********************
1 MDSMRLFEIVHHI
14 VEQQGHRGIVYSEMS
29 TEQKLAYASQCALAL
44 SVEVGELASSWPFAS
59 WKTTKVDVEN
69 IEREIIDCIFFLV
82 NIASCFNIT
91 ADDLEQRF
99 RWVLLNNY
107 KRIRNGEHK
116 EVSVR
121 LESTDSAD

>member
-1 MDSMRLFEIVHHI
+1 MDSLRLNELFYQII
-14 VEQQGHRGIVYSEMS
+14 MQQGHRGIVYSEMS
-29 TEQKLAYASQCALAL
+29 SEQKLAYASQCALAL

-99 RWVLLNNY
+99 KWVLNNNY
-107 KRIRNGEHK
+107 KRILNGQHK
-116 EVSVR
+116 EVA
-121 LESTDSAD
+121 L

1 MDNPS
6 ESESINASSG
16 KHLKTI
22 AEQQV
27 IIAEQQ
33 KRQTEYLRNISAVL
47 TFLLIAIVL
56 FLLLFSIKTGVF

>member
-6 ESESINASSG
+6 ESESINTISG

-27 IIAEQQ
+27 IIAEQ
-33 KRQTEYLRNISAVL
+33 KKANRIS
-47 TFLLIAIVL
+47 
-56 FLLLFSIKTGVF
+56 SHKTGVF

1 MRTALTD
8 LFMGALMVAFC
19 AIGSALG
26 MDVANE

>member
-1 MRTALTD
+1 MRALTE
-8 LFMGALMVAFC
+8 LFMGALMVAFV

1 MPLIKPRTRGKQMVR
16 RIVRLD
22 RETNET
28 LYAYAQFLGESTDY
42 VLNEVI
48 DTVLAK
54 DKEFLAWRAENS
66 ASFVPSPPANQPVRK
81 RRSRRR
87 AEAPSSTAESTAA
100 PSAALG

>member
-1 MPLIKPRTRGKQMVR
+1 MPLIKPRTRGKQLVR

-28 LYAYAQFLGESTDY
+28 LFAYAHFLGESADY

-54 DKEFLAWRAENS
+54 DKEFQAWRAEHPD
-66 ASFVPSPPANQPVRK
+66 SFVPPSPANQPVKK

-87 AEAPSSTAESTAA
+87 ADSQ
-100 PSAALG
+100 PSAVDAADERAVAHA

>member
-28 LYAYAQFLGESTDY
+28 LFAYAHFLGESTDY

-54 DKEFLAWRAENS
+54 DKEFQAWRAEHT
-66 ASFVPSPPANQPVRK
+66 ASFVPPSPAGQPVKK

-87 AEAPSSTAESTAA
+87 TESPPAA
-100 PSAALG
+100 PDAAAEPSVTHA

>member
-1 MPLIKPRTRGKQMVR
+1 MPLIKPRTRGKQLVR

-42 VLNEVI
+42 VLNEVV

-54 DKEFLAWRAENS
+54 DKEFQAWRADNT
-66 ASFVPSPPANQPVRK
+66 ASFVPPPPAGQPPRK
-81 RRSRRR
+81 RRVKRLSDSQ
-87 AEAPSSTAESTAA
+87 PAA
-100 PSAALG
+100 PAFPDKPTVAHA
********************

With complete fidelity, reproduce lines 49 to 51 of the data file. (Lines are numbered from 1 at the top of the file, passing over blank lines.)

19 AIGSALG
26 MDVANE

>member